CISU reports back from Partner Interviews @COP21

edited February 2016 in UNFCCC and SV-Adapt
At COP21 in Paris we arranged a number of interviews by SV-Adapt partners and the two CISU colleagues Iben and Lotte. They visited Paris to interview people from the organisations supported to investigate if the FCEs focus on networking, advocacy and international agendas is relevant.

A brief summary report from the interviews with SVA and other partners is now avalilable - and it is largely very positive, confirming the importance of the work we and others do - and the importance of the FCE.

Below some highlights / quotes from the report - following the key questions asked by CISU. I recommend you to read the full one - and to share your own perspectives.

What is the relevance and benefit for partners of attending the COP?
  • An opportunity to reach out and have dialogue with relevant representatives from their own, as well as other, country-representatives, negotiators, media, some private sector and other policy influencers – which they would not have been able to do at home.
  • An excellent opportunity to networking and getting relationships cemented as well as creating visibility around the interventions supported by the FCE.
  • By taking part in the COP, the organisations expressed that they strengthened their credibility and legitimacy amongst the policy makers/negotiators/officials as well as amongst other audiences
  • They felt able to bring local issues to a global audience by having a global voice. They gained motivation for their work and also input and inspiration – and brought back a number of contacts for their network.
What are the advantages from working in networks?
  • Facing the same challenges, members of the network can share experiences, knowledge and methods of working; . ‘The experiences of others make you see challenges and barriers as well as opportunities.’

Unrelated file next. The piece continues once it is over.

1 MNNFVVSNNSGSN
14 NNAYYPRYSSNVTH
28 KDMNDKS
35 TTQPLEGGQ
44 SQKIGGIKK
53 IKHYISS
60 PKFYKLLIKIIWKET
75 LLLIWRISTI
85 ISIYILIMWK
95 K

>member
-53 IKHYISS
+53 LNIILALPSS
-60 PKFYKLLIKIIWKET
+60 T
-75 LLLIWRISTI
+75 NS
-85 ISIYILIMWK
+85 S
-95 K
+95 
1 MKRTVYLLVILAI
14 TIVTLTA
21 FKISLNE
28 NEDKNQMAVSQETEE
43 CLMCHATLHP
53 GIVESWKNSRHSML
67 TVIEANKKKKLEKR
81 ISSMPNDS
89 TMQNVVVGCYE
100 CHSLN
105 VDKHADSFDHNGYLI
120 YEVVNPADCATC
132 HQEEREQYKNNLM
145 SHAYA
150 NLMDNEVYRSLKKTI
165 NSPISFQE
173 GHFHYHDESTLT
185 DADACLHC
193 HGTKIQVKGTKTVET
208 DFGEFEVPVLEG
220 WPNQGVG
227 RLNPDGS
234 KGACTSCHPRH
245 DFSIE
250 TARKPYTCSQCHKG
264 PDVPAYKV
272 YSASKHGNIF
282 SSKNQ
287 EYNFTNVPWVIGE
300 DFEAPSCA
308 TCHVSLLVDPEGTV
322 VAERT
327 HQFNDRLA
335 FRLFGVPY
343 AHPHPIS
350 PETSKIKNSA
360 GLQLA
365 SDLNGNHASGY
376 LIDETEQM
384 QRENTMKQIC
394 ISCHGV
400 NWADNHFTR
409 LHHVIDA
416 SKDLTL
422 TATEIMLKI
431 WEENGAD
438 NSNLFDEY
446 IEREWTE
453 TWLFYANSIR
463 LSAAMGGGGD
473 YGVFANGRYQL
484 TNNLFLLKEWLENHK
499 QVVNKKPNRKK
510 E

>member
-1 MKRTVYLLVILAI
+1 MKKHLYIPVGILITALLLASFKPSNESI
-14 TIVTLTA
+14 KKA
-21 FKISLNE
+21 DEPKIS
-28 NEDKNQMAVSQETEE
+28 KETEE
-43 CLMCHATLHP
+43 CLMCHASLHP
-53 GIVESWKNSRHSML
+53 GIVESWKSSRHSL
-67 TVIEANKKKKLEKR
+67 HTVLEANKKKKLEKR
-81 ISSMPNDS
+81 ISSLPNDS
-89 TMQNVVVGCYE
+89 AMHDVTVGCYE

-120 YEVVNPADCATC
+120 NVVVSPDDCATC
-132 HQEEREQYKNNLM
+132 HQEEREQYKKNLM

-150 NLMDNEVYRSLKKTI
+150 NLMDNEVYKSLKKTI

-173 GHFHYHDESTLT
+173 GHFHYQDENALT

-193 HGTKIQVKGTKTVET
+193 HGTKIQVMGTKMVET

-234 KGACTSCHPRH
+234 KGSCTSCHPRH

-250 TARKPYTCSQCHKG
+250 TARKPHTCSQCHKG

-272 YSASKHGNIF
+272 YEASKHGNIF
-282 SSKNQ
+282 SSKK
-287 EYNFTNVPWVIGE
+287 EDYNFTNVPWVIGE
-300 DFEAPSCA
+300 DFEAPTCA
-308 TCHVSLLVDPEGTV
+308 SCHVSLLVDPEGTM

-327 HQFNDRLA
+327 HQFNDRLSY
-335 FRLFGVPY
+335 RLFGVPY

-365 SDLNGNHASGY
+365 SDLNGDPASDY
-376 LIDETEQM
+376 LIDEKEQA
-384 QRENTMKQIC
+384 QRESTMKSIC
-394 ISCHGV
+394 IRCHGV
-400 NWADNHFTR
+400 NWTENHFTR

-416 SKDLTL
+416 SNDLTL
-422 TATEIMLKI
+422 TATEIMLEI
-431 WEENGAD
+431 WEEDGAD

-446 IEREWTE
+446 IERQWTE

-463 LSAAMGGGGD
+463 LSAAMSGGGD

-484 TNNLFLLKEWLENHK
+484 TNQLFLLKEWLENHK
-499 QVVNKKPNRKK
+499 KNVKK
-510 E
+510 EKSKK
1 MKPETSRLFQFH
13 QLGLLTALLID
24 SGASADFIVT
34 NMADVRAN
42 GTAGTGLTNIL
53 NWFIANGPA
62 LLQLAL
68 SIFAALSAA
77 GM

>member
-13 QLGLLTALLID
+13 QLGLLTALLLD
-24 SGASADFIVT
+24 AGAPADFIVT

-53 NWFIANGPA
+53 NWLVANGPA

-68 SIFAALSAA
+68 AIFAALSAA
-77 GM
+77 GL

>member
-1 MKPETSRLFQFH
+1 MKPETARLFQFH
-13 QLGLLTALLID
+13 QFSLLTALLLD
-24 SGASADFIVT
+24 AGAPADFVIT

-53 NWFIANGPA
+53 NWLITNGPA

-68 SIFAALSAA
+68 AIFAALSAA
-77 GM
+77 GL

• Working network-based makes duplicating of efforts in each country less likely ‘which would be a waste of resources as we would be trying to each invent things by ourselves’
  • By having worked together on a global tool (such as CARE’s Joint Principles for Adaptation), the government could see that it was not just a local/national initiative trying to “audit” the government but a global initiative being used elsewhere.
  • The challenge mentioned of working network-based was the expenses of meeting physically across continents or countries which makes it difficult to meet frequently
What difference has the funding from the FCE done for your work?
  • That the projects all have elements of connecting practice at local level to policy at national level and higher levels
  • By providing cases and examples to national level, authorities are able to see evidence; “We work to ensure that local needs are reflected and addressed appropriately in national/regional and global agendas.”
  • Clear demand as well as need for funding for advocacy work in the Global South. Many pointed to the fact that hardly any donors offer funding for networks of this type and funding for advocacy work from local level to international level can also be difficult to find
  • Gathering evidence for use in advocacy related work requires time and resources, which this fund has provided. This link between policy making and practice is often not made, leaving policy and practice far from each other, with poor results
CISU/Civil Society in Development - is the Danish funding agency supporting Southern Voices on Adaptation from their Fund for Climate and Energy (FCE)

We invite you to share your comments and reflections on the issues mentioned above and in the report.
FINAL Summary report on FCE findings at COP21 December 2015.docx
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